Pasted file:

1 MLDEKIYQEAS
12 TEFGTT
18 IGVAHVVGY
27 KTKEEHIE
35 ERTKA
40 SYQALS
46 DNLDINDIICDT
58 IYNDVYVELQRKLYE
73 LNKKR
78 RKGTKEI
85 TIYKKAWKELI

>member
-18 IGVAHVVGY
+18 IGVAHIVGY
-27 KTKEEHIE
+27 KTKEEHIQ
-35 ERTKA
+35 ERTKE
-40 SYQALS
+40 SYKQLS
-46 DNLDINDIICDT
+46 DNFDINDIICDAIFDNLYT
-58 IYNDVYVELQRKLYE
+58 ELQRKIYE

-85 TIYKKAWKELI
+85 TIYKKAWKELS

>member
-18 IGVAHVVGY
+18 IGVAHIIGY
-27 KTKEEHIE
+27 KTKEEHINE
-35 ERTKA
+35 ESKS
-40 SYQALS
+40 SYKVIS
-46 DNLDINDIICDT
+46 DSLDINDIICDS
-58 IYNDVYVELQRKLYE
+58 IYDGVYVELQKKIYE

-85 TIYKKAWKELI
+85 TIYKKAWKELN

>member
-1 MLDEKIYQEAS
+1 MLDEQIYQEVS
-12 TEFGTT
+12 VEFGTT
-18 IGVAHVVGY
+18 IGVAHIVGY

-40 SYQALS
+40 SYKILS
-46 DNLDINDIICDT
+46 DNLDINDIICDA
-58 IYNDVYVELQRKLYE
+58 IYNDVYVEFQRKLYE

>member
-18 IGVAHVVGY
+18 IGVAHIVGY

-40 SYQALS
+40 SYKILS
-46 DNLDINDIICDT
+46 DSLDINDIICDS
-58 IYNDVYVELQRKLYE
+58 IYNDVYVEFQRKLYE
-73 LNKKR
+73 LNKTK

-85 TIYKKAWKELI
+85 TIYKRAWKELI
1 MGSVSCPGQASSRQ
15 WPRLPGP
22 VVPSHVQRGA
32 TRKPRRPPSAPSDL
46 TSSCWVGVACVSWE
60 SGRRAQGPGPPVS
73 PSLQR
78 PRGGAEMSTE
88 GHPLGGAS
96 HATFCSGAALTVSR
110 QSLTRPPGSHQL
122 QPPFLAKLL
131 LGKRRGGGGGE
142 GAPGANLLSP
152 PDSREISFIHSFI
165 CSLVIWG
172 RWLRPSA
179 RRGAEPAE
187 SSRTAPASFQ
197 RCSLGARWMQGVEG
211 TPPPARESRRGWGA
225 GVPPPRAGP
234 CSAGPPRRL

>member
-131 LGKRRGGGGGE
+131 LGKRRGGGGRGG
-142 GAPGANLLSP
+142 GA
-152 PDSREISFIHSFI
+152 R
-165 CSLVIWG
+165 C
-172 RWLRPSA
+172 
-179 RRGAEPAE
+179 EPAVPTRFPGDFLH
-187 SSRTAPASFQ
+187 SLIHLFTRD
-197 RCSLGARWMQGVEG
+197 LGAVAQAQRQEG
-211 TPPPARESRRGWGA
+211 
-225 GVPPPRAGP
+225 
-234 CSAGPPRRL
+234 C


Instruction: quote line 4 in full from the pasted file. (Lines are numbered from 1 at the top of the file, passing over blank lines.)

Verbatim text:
27 KTKEEHIE